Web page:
- Back pain
- Hoarseness of voice
- Shortness of breath
Before the rupture of the aneurysm, the patient may also encounter chest pain.
One interesting thing to note about thoracic aortic aneurysm is that some reports say that syphilis is one risk factor.
A cerebral aneurysm happens when the blood vessel in the brain is affected; hence, it’s also called intracranial or brain aneurysm. Alarmingly, reports say this type of aneurysm affects about 5% of the population.
You can subdivide this into several types, but the most common is called “berry aneurysm.” The size of the bulge in the berry aneurysm may range from a few millimeters to more than 1 centimeter.
Like the thoracic and abdominal aneurysm, a brain aneurysm is also often asymptomatic. However, should a patient show signs and symptoms, they may have:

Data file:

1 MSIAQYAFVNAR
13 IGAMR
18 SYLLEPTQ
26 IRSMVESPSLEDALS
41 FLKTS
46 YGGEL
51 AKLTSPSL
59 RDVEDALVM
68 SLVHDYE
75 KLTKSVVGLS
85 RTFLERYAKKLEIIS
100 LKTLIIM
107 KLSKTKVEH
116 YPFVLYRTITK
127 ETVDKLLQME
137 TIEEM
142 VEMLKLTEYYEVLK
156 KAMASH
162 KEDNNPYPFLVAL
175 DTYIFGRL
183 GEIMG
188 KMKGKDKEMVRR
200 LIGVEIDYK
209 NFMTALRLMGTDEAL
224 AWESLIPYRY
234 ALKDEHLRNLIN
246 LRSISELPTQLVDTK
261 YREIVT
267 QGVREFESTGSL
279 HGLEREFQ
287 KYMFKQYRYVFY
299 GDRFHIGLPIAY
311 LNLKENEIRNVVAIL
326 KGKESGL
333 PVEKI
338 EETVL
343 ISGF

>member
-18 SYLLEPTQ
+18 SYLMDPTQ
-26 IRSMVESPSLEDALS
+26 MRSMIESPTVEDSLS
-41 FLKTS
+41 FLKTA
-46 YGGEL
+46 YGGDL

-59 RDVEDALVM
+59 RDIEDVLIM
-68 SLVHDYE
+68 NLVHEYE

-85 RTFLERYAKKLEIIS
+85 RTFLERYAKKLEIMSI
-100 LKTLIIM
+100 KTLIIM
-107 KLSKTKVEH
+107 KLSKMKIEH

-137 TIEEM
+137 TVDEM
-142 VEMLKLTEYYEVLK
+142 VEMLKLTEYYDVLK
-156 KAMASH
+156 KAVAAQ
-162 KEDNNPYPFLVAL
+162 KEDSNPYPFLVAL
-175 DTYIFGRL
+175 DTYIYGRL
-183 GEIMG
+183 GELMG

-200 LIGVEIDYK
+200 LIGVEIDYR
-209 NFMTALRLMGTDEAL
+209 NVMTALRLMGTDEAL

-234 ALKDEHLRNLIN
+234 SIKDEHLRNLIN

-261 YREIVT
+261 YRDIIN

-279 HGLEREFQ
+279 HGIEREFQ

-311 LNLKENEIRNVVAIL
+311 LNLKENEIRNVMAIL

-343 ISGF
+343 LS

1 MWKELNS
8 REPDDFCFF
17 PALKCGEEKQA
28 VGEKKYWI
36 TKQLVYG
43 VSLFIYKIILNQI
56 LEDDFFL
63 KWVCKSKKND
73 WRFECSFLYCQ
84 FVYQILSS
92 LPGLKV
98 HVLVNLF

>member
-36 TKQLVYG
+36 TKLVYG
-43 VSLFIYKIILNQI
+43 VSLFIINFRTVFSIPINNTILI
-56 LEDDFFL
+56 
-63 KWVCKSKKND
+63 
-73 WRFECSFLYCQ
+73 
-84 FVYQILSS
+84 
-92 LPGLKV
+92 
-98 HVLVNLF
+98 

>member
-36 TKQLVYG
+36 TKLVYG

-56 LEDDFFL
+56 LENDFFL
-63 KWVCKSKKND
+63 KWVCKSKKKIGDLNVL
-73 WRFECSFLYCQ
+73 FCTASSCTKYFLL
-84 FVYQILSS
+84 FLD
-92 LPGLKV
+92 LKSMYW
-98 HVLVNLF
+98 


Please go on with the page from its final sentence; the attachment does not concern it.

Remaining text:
- Problems in vision, like double vision or vision loss
- Eye pain
- Severe headache
- Neck pain or stiffness
All the causes discussed earlier also apply to brain aneurysms, but some reports add that women are more likely to develop cerebral aneurysms than men, especially after menopause. This could be due to the decreased estrogen level.
Other Common Types of Aneurysm
Aside from the three mentioned above, the other common types of aneurysm are:
- Splenic Artery Aneurysm – In this type, the artery affected is in the spleen.
- Mesenteric Artery Aneurysm – The artery that weakened and bulged is in the intestine.
- Popliteal Artery Aneurysm – The artery behind the leg or knee is affected.
Many reports link atheorosclerosis to aneurysms. With your knowledge about the aneurysm types and causes, you’ll feel more motivated to take better care of your arteries by reducing or eliminating risk factors such as smoking, high blood pressure, and hyperlipidemia.
Learn more about Aneurysm here.